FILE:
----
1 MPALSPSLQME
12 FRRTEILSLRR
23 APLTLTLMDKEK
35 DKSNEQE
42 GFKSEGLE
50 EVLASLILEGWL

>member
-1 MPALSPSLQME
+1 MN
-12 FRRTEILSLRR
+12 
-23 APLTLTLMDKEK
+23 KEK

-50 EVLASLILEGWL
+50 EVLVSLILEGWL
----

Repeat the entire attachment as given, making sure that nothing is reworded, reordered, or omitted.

1 MPALSPSLQME
12 FRRTEILSLRR
23 APLTLTLMDKEK
35 DKSNEQE
42 GFKSEGLE
50 EVLASLILEGWL

>member
-1 MPALSPSLQME
+1 MN
-12 FRRTEILSLRR
+12 
-23 APLTLTLMDKEK
+23 KEK

-50 EVLASLILEGWL
+50 EVLVSLILEGWL